Actress Holly Stevenson performs as Eva Baker during a dress rehearsal of “The Bridesmaid of Barrington Hall, ” in the drawing room at Barrington Hall. The performance is a one-woman show where Stevenson portrays Margaret Mitchell, Eva Baker, and President Theodore Roosevelt. Photo credit: Jason Getz
Photo: Jason Getz
Photo: Jason Getz

Bridesmaid of Barrington Hall

Story by H.M. CAULEY/Photos by JASON GETZ

Bulloch Hall, the ancestral home of Martha “Mittie” Bulloch in Roswell, has a particular place in history. In the front parlor on Dec. 22, 1853, Mittie married Theodore Roosevelt, and the couple’s son, T.R. or “Teddy,” became the 26th president of the United States. Each December, the home’s curators restage the wedding to the delight of visitors from around the metro area.

But a bit of trivia about that celebration has long been overlooked. At another nearby mansion, Barrington Hall, lived Catherine Evelyn “Eva” King Baker, Mittie’s childhood friend who served as a bridesmaid on that happy day in 1853. And in another piece of little-known history, Baker reminisced about the wedding day 70 years later with a young reporter from The Atlanta Journal, Margaret Mitchell.

Of course, none of these curious connections have escaped the attention of Robert Winebarger, the historic site coordinator of Barrington Hall. “I knew about the article that Margaret Mitchell did,” he says. “Eva reminisces so much in it that I’ve always thought it was a good encapsulation of her story.”

Winebarger also saw that story as material for a play that could put the history of the hall and its inhabitants in the spotlight. “I’ve been thinking of doing some sort of dramatic piece on the family for a while,” he says. “I finally centered on Eva Baker because she was here for so long. She was born in 1837, came here as a child and grew up in the house. Even though she married and went away, when her mother was elderly, she came back to care for her and wound up living out the rest of her life here.”

Winebarger ran his idea by actress Holly Stevenson, who loved the idea and connected him with playwright Beverly Trader Austin. After a year of researching, writing and revising, followed by several months of rehearsals, Austin’s one-woman play, “Bridesmaid of Barrington Hall,” debuted in October 2016. In the one-hour production, Stevenson takes on multiple roles to tell Baker’s story.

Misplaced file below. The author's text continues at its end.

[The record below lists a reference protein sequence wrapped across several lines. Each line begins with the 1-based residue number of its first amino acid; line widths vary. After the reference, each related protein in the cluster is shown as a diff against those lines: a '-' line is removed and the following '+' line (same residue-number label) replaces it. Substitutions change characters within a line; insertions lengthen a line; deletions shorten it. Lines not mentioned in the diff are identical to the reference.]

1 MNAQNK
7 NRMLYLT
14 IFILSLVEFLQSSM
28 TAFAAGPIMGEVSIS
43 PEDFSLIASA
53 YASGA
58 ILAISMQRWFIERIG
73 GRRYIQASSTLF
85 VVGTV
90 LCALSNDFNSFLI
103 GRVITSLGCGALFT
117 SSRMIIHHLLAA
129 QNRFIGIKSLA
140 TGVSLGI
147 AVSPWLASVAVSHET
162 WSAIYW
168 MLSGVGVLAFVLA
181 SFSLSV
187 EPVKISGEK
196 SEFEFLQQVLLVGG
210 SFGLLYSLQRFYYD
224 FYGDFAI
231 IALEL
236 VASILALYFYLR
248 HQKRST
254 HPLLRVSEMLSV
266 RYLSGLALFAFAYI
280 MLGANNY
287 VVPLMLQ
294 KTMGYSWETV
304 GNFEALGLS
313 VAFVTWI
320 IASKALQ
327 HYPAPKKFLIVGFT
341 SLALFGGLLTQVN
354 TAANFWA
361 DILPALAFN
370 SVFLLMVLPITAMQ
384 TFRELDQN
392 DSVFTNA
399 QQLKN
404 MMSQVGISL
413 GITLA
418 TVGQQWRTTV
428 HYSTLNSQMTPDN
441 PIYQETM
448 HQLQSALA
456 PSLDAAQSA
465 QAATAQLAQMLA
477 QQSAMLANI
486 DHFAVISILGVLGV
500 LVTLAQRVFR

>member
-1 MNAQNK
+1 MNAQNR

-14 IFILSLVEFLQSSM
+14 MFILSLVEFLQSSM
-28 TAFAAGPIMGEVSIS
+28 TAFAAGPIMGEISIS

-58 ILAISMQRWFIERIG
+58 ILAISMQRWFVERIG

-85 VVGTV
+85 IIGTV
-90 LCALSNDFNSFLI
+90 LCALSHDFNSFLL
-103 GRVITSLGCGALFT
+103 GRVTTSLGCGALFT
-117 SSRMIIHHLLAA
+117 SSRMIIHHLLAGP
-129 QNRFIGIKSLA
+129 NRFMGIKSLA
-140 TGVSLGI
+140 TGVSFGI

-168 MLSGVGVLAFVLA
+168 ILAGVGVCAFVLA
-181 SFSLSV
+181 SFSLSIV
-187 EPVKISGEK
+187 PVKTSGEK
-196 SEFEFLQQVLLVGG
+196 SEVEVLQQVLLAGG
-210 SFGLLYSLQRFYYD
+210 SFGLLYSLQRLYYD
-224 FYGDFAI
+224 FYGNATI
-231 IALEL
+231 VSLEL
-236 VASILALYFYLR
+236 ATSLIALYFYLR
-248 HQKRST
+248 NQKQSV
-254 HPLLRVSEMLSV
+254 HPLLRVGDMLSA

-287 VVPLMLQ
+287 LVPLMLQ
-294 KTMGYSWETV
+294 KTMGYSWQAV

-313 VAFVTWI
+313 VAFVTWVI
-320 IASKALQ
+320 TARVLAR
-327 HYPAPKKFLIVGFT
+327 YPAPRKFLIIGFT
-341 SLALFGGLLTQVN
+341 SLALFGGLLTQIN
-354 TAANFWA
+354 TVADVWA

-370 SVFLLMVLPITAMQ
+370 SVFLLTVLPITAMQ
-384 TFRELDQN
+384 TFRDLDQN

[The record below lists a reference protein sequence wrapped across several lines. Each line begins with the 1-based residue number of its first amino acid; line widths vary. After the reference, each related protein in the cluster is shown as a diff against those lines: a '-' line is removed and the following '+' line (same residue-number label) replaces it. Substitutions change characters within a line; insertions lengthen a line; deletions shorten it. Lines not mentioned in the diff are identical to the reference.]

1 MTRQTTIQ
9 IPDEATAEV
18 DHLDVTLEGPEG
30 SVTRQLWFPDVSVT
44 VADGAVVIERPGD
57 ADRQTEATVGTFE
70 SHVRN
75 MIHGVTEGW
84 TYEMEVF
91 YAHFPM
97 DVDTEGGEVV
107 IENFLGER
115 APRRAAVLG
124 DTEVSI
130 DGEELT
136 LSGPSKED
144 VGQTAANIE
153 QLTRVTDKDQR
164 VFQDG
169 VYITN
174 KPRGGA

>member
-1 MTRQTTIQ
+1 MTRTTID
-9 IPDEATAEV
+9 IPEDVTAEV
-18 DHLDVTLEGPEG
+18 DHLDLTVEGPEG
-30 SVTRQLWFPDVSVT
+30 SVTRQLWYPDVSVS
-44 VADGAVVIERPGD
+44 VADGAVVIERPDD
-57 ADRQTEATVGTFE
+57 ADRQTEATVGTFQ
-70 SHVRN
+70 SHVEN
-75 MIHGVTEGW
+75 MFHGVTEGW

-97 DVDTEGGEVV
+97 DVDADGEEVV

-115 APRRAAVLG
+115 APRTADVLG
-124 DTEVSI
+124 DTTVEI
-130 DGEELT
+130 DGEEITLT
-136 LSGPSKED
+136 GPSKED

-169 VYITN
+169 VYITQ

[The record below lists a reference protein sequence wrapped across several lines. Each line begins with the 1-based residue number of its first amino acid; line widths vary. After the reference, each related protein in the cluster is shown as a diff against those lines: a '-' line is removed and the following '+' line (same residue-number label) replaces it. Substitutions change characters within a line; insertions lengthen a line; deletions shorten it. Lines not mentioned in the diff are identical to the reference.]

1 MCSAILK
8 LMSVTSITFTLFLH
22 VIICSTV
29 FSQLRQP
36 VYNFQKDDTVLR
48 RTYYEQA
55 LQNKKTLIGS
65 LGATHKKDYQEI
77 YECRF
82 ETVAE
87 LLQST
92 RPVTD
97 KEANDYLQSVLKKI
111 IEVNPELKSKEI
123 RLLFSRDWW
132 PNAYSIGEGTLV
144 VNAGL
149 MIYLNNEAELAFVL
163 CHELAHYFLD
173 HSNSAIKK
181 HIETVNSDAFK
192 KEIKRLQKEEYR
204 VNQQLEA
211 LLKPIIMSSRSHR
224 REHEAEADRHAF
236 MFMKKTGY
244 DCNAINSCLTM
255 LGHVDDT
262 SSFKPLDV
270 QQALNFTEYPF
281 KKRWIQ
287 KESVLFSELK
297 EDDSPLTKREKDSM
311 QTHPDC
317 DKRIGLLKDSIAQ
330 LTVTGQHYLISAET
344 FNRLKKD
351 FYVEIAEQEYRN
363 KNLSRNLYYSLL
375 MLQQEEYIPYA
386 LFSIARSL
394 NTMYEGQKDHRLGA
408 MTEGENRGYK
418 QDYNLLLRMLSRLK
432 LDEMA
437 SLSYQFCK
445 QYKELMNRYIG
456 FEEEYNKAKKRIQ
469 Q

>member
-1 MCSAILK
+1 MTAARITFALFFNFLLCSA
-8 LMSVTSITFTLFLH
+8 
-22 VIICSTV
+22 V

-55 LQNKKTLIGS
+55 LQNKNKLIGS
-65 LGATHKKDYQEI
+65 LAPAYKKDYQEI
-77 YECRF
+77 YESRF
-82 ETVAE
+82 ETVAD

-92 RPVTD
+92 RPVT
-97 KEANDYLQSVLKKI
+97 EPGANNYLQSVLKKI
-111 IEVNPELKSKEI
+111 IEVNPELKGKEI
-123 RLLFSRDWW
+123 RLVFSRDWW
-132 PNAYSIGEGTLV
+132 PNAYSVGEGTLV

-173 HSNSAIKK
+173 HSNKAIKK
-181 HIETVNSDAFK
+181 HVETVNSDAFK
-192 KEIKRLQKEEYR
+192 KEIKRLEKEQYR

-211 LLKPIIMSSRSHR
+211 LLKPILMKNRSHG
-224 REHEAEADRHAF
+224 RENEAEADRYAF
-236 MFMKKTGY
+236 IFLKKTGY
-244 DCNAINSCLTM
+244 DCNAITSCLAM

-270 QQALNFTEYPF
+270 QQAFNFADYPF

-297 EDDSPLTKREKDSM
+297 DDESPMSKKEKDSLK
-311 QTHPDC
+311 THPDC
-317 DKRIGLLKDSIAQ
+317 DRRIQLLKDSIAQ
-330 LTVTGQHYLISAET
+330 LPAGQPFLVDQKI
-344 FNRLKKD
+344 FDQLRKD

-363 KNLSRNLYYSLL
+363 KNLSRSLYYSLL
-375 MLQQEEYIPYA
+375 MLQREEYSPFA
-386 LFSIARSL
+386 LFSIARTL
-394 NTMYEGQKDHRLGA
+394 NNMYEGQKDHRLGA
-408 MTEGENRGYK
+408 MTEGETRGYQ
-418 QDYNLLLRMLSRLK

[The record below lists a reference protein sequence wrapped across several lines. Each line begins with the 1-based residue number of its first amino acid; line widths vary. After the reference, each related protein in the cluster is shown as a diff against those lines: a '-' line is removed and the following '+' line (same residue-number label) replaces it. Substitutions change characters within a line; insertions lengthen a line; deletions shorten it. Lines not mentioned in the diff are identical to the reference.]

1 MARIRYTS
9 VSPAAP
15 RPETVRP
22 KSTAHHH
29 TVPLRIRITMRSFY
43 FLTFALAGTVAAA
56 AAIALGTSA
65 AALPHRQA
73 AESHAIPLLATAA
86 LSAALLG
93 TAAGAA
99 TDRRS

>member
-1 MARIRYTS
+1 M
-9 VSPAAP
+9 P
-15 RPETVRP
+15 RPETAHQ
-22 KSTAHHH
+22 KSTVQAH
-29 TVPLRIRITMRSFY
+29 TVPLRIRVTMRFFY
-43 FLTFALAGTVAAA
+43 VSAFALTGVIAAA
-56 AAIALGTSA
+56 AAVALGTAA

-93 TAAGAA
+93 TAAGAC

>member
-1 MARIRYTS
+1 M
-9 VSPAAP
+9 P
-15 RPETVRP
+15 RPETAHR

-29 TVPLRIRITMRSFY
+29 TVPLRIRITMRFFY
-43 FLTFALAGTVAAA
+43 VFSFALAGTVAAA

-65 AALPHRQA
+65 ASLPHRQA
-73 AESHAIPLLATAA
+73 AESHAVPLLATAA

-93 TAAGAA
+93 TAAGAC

“I play several characters who tie into the history, and I transform during the course of the play,” she says. “It takes place in the parlor with Margaret Mitchell setting up the interview. Then I become Eva, and as she’s talking about T.R., I grab a hat and a pair of glasses, and I’m T.R. It just flows right along.”

“Holly transitions three or four times,” Austin says. “When she’s Eva Baker, she very slowly becomes a lady who is 65 years older than the young Peggy Mitchell, and then she’s T.R. with the help of some props. And she does it beautifully.”

In early December, Stevenson will reprise those roles in an updated version of the play that will feature audience participation. “We’ll ask people to be different family members to help describe the different relationships,” she says. “It’s also a fun way to have adults be part of the action while we deliver the information about who married whom in a very entertaining way.”

It was fascinating to learn about Baker and her moment in history, Stevenson adds. “I knew a little about Roswell and Barrington Hall because I’ve played Beatrix during the ‘Tea with Beatrix Potter’ events around Easter,” she says. “And I knew Eva lived in the house, but the rest was news to me.”

Austin also relished digging into Baker’s connection to history. “I’m very curious about historical background, where things began, how long they’ve lingered, what ghosts are still around,” she says. One of her prize discoveries was tucked away at the Roswell Historical Society, where she found an itinerary from then-President Roosevelt’s 1905 tour of the South that included a visit to Baker at Barrington Hall.

“It’s so neat to do the show in the very parlor where Teddy Roosevelt paid his respects to our main character,” she says.

For the December production, Barrington Hall will be decked out in holiday finery, much as it might have been in 1853 when Mittie Bulloch’s wedding was the highlight of the season.

“This time, we’ll play up the Christmas angle a little more than the original,” Winebarger says. “But we’ll still keep it in the drawing room where Margaret Mitchell interviewed Mrs. Baker.”

And that bit of chill in the room might be more than the December air — it just could be the presence of three ghosts conjured up from the past.

“Bridesmaid of Barrington Hall.” Dec. 3 and 10. $15. 535 Barrington Drive, Roswell. 770-640-3855.

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Since “Bridesmaid” takes place in Barrington Hall’s parlor, seating is limited to just 25 at each performance.

Barrington Hall, a historic mansion on seven acres in the heart of Roswell, was completed in 1842. Tours of the grounds and house are offered hourly from 10 am. to 3 p.m. Monday through Saturday, and 1 to 3 p.m. Sundays. Admission is $8 adults, $6 children from 6 to 12, and $7 for seniors 65 and older.

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